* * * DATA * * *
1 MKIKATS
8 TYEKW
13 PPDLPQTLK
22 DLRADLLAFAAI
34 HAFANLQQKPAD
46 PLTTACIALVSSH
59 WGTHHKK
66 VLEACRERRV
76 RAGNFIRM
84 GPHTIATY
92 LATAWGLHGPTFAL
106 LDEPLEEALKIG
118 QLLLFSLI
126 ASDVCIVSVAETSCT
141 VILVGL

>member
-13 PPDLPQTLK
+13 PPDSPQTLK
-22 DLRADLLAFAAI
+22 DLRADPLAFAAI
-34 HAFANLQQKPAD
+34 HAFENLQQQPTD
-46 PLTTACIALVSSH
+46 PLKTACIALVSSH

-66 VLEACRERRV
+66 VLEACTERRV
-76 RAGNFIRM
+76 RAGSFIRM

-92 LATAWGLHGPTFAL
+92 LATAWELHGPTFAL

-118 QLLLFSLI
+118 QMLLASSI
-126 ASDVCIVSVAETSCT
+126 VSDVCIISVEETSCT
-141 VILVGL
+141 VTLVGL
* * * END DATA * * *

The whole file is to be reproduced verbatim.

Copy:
1 MKIKATS
8 TYEKW
13 PPDLPQTLK
22 DLRADLLAFAAI
34 HAFANLQQKPAD
46 PLTTACIALVSSH
59 WGTHHKK
66 VLEACRERRV
76 RAGNFIRM
84 GPHTIATY
92 LATAWGLHGPTFAL
106 LDEPLEEALKIG
118 QLLLFSLI
126 ASDVCIVSVAETSCT
141 VILVGL

>member
-13 PPDLPQTLK
+13 PPDSPQTLK
-22 DLRADLLAFAAI
+22 DLRADPLAFAAI
-34 HAFANLQQKPAD
+34 HAFENLQQQPTD
-46 PLTTACIALVSSH
+46 PLKTACIALVSSH

-66 VLEACRERRV
+66 VLEACTERRV
-76 RAGNFIRM
+76 RAGSFIRM

-92 LATAWGLHGPTFAL
+92 LATAWELHGPTFAL

-118 QLLLFSLI
+118 QMLLASSI
-126 ASDVCIVSVAETSCT
+126 VSDVCIISVEETSCT
-141 VILVGL
+141 VTLVGL